E. Roy Bashaw ’49 of Ashland, Oregon, died March 20, 2011 of an acute cerebral hemorrhage. Bashaw practiced law for more than 57 years, both in private practice and in municipal law. Bashaw earned his bachelor’s degree in 1946 from UCLA before enrolling at Oregon Law. Bashaw served as a city attorney for numerous Oregon municipalities, as well as serving five years as counsel for Jackson County. Additionally, Bashaw served for several years as a judge on the District Court for Jackson County. He served as a presiding member of the Oregon State Bar’s Disciplinary Board Trial Panel for four years, and he served on the Medford and Ashland Charter Review Committees. In 2000, Bashaw received the award for "Legal Aide Volunteer of the Decade.”
Hon. Helen Frye ’66 died April 21, 2011 of age-related causes. She was 80. Frye has left an incredible legacy as a trailblazing woman in the field of law. Judge Frye was Oregon first female circuit court judge in 1971 and, in 1980, was confirmed by the United States Senate as Oregon’s first female federal judge. Judge Frye was born in Klamath Falls in 1930. She earned her bachelor’s, master’s, and law degrees all from the University of Oregon. During her time as a judge, Frye presided over many memorable cases including one in 1985 that voided the incorporation of the community of Rajneeshpuram in Central Oregon. In 1992, she acted as the trial court judge for Kyllo vs. United States, an unlawful search case that made it to the U.S. Supreme Court in 2001. In 1995, she assumed senior status on the court. She was honored with Oregon Law’s Meritorious Service Award in 2000.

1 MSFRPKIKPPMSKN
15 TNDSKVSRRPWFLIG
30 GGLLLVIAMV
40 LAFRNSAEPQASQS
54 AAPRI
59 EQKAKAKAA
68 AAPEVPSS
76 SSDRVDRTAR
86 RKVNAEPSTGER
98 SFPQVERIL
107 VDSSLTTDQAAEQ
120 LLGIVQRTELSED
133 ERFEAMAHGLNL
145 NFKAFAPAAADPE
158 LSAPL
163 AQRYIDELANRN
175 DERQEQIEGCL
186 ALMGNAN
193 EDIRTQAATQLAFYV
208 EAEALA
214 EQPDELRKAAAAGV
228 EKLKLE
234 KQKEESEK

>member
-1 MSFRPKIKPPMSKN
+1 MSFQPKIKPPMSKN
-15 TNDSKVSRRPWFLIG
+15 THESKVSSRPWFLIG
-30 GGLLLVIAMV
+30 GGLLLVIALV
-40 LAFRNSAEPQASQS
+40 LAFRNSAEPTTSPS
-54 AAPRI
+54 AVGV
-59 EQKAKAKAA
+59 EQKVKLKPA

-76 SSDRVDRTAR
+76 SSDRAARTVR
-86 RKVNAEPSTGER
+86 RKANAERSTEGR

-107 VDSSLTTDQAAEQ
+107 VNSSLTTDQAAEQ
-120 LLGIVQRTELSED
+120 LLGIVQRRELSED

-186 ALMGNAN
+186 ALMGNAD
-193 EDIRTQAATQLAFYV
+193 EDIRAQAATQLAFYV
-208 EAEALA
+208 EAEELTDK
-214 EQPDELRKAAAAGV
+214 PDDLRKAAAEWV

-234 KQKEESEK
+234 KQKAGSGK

Paul John Speck ’71 died May 16, 2011, from complications related to ALS. Speck resided in Bend, Oregon. Speck’s early law career included practicing law in the District Attorney’s office in North Bend/Coos Bay, eventually settling in Bend in 1975. In Bend, Speck continued with the District Attorney’s Office and later went into private practice with different partners over the years, with the last several years as a sole practitioner in general law. Speck started writing a novel incorporating his life journey through a narrative of a steelhead on his journey starting from the Deschutes River out to the Pacific Ocean, and his return back. The Sign of Solomon Steelhead will be finished by his family and friends.
Marilyn Bradetich, former Oregon Law director of admissions, died April 2 of complications from kidney failure. She was 78. She received her bachelor’s degree in history in 1984, and worked at the UO for 30 years as director of admissions for the School of Law and the School of Music before her retirement. A celebration of life was held April 7 at the First United Methodist Church in Eugene. She is survived by four children, 12 grandchildren and five great-grandchildren.